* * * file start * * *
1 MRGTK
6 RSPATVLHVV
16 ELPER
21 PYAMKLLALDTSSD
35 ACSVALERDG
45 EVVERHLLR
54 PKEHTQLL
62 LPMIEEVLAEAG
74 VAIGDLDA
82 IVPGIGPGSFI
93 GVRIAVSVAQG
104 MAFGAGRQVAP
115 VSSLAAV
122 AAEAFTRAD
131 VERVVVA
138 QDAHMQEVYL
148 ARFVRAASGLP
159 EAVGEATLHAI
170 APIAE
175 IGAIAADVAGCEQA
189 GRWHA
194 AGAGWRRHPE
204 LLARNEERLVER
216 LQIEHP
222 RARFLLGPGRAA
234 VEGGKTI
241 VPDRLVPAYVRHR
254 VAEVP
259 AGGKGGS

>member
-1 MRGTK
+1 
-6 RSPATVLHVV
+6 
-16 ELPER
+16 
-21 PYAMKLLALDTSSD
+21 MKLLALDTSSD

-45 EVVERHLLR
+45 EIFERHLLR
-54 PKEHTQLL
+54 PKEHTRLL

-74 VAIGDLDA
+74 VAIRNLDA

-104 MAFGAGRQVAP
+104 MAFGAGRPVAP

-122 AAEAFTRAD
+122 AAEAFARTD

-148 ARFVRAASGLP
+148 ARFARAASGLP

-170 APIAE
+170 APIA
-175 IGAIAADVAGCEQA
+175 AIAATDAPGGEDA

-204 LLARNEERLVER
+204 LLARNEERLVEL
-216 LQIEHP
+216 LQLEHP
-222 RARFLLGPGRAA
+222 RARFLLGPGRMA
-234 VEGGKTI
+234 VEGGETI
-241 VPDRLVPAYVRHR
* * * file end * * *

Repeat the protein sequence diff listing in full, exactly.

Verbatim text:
1 MRGTK
6 RSPATVLHVV
16 ELPER
21 PYAMKLLALDTSSD
35 ACSVALERDG
45 EVVERHLLR
54 PKEHTQLL
62 LPMIEEVLAEAG
74 VAIGDLDA
82 IVPGIGPGSFI
93 GVRIAVSVAQG
104 MAFGAGRQVAP
115 VSSLAAV
122 AAEAFTRAD
131 VERVVVA
138 QDAHMQEVYL
148 ARFVRAASGLP
159 EAVGEATLHAI
170 APIAE
175 IGAIAADVAGCEQA
189 GRWHA
194 AGAGWRRHPE
204 LLARNEERLVER
216 LQIEHP
222 RARFLLGPGRAA
234 VEGGKTI
241 VPDRLVPAYVRHR
254 VAEVP
259 AGGKGGS

>member
-1 MRGTK
+1 
-6 RSPATVLHVV
+6 
-16 ELPER
+16 
-21 PYAMKLLALDTSSD
+21 MKLLALDTSSD

-45 EVVERHLLR
+45 EIFERHLLR
-54 PKEHTQLL
+54 PKEHTRLL

-74 VAIGDLDA
+74 VAIRNLDA

-104 MAFGAGRQVAP
+104 MAFGAGRPVAP

-122 AAEAFTRAD
+122 AAEAFARTD

-148 ARFVRAASGLP
+148 ARFARAASGLP

-170 APIAE
+170 APIA
-175 IGAIAADVAGCEQA
+175 AIAATDAPGGEDA

-204 LLARNEERLVER
+204 LLARNEERLVEL
-216 LQIEHP
+216 LQLEHP
-222 RARFLLGPGRAA
+222 RARFLLGPGRMA
-234 VEGGKTI
+234 VEGGETI
-241 VPDRLVPAYVRHR